What is Rebus?

little_rebusbus2_copy-200x235Rebus is a free .NET “service bus”, but as we like to say: It’s just a messaging library. You can use it to build distributed systems in .NET.

What does it provide?

It does some nice things because it provides

  • a durable & safe way of exchanging messages across processes and machines
  • a neat model for routing messages based on types
  • a message handler API that makes handling messages easy and fun
  • transport and persistence abstractions that make your application portable and testable
  • a great model for sagas (i.e. stateful services, also known in the literature as “process managers”) and coordinating stuff that happens over time
  • handling of serialization, threading, logging, transactions and errors

and more.

What can you use it for?

Rebus can be used both internally in an application to coordinate things and to queue up work, making the application more robust towards high loads and more capable of handling long-running processes that might consist of several discrete steps.

It can also be used in bigger integration scenarios, where it will usually connect systems using pub/sub messaging and coordinate integrations at the periphery.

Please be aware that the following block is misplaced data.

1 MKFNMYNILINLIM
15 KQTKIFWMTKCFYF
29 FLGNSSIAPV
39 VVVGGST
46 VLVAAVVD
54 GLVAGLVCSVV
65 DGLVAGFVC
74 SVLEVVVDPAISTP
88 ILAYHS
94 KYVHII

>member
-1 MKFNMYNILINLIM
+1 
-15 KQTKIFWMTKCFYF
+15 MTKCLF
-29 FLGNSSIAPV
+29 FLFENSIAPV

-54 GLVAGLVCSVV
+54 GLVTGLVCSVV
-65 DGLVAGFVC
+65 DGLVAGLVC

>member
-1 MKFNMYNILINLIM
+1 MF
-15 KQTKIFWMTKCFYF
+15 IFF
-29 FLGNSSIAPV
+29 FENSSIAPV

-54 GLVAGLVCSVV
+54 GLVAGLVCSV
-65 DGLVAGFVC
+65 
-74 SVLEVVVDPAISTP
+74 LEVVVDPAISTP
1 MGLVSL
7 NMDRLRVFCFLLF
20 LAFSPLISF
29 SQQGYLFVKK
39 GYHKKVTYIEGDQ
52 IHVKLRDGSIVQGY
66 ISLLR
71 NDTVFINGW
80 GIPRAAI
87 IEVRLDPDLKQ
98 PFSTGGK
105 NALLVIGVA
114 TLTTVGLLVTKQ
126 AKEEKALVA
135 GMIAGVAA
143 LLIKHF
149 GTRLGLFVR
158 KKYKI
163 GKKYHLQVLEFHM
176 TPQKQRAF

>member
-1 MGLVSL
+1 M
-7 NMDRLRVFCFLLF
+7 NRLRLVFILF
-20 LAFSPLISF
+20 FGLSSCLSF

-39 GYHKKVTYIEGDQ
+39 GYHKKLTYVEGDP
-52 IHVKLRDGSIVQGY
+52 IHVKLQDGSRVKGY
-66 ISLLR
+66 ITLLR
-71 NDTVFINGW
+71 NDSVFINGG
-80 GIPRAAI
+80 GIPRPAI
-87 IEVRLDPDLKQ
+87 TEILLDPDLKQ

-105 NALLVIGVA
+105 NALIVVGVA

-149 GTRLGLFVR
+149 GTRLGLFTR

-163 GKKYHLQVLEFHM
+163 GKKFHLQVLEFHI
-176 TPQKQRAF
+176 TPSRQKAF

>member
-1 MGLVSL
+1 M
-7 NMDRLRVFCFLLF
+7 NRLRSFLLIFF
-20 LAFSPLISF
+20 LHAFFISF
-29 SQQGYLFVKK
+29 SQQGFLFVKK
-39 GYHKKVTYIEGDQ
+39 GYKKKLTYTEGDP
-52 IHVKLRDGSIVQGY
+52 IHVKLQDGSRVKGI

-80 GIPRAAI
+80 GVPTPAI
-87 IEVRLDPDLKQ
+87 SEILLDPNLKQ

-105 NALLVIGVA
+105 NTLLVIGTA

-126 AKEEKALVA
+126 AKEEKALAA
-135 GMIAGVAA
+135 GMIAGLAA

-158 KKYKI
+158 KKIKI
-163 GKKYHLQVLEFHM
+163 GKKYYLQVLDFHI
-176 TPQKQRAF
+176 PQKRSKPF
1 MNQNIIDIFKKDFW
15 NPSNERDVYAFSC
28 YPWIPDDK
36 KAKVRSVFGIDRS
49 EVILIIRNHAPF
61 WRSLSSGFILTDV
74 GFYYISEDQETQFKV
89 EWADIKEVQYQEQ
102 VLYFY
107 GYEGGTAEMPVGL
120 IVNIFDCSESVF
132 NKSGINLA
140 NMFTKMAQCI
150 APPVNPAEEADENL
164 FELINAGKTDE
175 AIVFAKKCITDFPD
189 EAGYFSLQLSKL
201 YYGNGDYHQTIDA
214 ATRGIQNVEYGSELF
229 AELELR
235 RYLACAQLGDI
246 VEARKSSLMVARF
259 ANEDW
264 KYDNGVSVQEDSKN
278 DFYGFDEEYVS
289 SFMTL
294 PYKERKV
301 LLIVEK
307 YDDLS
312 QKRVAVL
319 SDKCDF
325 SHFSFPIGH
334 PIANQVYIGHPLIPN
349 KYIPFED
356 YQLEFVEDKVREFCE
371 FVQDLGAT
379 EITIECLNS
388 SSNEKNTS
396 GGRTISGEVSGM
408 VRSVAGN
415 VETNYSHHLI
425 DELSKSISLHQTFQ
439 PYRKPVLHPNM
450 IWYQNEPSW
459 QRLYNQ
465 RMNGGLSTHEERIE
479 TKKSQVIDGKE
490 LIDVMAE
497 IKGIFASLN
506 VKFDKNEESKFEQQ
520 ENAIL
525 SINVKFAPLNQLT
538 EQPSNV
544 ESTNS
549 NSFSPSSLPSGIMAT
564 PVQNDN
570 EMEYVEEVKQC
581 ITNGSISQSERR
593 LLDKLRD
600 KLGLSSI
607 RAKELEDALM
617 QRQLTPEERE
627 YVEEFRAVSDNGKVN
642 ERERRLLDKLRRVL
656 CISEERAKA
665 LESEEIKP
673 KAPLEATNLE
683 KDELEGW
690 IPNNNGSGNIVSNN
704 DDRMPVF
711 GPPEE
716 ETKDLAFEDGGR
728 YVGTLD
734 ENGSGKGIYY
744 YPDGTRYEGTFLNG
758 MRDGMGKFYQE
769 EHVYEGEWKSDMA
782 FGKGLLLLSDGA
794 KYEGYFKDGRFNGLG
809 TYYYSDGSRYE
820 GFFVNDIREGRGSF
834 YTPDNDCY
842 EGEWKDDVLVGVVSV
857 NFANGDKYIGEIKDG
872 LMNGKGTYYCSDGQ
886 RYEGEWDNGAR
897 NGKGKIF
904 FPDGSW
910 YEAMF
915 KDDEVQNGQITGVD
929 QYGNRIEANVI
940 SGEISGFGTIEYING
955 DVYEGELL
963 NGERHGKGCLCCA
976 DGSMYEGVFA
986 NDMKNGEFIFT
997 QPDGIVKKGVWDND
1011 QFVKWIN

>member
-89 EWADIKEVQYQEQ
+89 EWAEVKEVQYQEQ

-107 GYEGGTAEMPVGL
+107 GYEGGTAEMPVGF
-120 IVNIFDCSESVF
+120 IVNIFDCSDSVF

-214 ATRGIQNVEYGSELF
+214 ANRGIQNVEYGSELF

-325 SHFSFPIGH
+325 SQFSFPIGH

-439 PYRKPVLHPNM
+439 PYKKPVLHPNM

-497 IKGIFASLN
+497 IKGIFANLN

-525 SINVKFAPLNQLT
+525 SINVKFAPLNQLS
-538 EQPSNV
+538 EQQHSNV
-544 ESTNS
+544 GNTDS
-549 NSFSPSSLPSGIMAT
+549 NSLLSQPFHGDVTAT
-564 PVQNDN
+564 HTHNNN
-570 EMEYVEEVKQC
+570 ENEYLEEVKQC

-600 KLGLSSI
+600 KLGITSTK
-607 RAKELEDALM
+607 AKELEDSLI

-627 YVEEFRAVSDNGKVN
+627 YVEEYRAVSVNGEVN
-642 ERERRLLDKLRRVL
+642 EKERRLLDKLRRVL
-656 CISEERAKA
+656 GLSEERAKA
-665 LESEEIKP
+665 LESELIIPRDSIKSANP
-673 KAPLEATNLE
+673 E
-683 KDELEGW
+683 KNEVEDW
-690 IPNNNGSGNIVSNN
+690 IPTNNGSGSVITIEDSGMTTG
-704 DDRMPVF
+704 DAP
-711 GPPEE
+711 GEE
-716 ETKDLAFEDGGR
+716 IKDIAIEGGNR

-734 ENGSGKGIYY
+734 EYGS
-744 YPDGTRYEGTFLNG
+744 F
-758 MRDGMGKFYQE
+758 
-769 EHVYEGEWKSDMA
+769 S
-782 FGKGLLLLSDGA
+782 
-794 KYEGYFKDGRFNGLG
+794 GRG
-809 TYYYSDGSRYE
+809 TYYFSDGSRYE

Since some of the transports can trivially “cross the borders of your firewall” (like e.g. by leveraging Azure Service Bus), it can also be used as the glue between your internal systems and those you have chosen to host in the cloud, making for a great way to build hybrid cloud applications.

How to get it

Rebus is an ordinary .NET library which is available on NuGet.org as a binary and on GitHub as source code.

If you would like to read some more about it, there’s also a documentation wiki on GitHub.

Rebus is absolutely FREE to use, without any kind of limitations. It will stay that way forever.


The open source bits of Rebus are supported by Rebus.fm – this includes all of the NuGet packages sourced from the official Rebus repository.